The Muslim Students Association (MSA)
The mid and late seventies saw further increase in the numbers of Muslim Community in and around Montreal and visits by the Tablighi Jamaat from various parts of the world increased. There was hardly a weekend when a Jamaat from one city or another was not present at ICQ, using the mosque facilities to sleep, eat and worship. Sometimes the number of people sleeping was over reached twenty-five. On Sunday mornings, when the children came for attending classes, the Jamaat people could be found sleeping in the mosque or just waking up. It was a very unpleasant atmosphere as the mosque hall smelled. This was brought to the attention of the local Jamaat Amir but to no effect. Even alternative sleeping arrangements for the visiting Jamaat were turned down. ICQ had no problem with the visits of Tablighi Jamaat; as their worship and Daawa program contributed to uplifting of the community, but sleeping in the mosque hall was something else. When all efforts failed, the Executive under Yuksel Oran, President in 1978, passed a resolution forbidding any body to sleep in the mosque. This resolution did not sit well with the members of the Tablighi Jamaat. Because their numbers had soared, there was a big uproar. Members of the Tablighi Jamaat never cared to become regular paid members of ICQ as they thought it was unnecessary. Now with the passage of this resolution, their Chief (Amir) organised the Jamaat and called upon the members to get the membership of ICQ, so that they could have a voice in the running of the ICQ. Some 80 new members were admitted to ICQ.
At a Special General Meeting of ICQ held in the fall of 1978, a no- confidence motion against the Executive of Yuksel Oran was passed by the membership present. The moderates lost the vote as some disgruntled members sided with the Tablighi Jamaat. Oran was ousted as President and a new Executive elected.
This was an important moment in the history of the Muslim Community in Montreal as it divided the community. In the past difference of opinions were amicably resolved, using the principles of Islamic Shura. The split in the membership caused by the above vote encouraged other Muslim Associations to be formed. Another significant development was that the new ICQ Executive declared the bylaws of the ICQ un-Islamic, although the bylaws, though amended a few times, had served the organisation well for over 15 years and were based on the Sunnah of the prophet. The proposed new bylaws, which were adopted in 1978, had a two-tier management, Majlis-e-Shura and the Executive Council; the President and the Secretary had to be the members of the Shura. Members of the Shura were generally appointed by the Bylaw Committee to serve for a period of three years and ratified at the Annual General Meeting. The Bylaw Committee thus became very powerful.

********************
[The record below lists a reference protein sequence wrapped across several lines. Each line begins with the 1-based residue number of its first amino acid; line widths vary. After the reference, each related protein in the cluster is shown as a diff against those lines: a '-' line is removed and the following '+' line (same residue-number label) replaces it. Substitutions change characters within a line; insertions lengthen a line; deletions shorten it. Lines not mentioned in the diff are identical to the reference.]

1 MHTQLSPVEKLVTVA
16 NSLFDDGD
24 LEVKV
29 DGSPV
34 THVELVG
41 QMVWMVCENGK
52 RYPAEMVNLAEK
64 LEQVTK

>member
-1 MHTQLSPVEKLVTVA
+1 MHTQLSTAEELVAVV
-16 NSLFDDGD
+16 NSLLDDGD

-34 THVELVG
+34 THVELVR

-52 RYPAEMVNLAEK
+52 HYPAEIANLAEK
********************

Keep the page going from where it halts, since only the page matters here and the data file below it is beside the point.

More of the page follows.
The Muslim Community of Quebec (MCQ) was thus founded by moderate members of ICQ who were against the no-confidence vote. Dr. Mohammed Amin became the first President of MCQ; I was approached to join MCQ but I declined, being one of the founding members of ICQ. My loyalties were with ICQ despite my disagreement with the decision taken by ICQ membership. Many Arabs and other North African Muslim Arabs joined the MCQ.
While nothing was happening at ICQ, MCQ was flourishing. Dr. Amin, a dedicated Muslim embarked on a very ambitious project and launched a school for Muslim children, from Kindergarten to elementary level. The school was recognised by the Ministry of Education and has grown to high school level. It has a very good record of student achievements in the Province.
In the nineteen-eighties and nineties, other Muslim organisations and mosques started functioning in different areas of Greater Montreal. The following names come to mind:
Due to the increasing population of Muslims in Montreal, all mosques in Montreal were experiencing overcrowding on Fridays. Unrest in Lebanon contributed significantly to Arab migration to Montreal. During the 1980s, ICQ doubled in size by acquiring adjacent vacant land and building an extension to the existing facilities. Some land was used for parking. I agreed to be the Chairman of the Construction Committee during this phase. S. Ali Husain, Arif Husain, A. Aziz Khan, Siddique Khan and some members from the Executive Council formed the Construction Committee and helped in the execution of the expansion project. J. Cohen, an Engineer from my office helped with the structural design of the extension.
The new facilities included an expanded place for Wudu (ablution), more washrooms for both men and women, a place for bathing of the dead bodies and freezer for the storage of bodies before their burial. There were provisions for a large meeting room, a kitchen, an office, a library, and classrooms. A separate entrance for women was also provided.
During 1990-92, I was appointed to the Majlis-e-Shura and was Amir in 1991 and President of ICQ in 1992, a position I resigned due to differences with the policies of the Imam.
Expansion of the Muslim Community in and around Montreal continues; other mosques and Massallas continue to be added. It is estimated that there are some hundred thousand Muslims living in Greater Montreal. At present (2004), a two-storey expansion of the Islamic Centre of Quebec is in the construction phase and nearing completion. In the South Shore, construction of a new mosque and community centre is going in full swing. The Canadian Islamic Center Al-Jamieh purchased a large property (formerly a Synagogue) on Anselm Lavigne Street in Dollard des Ormeaux, which is now the largest and the best mosque in Montreal.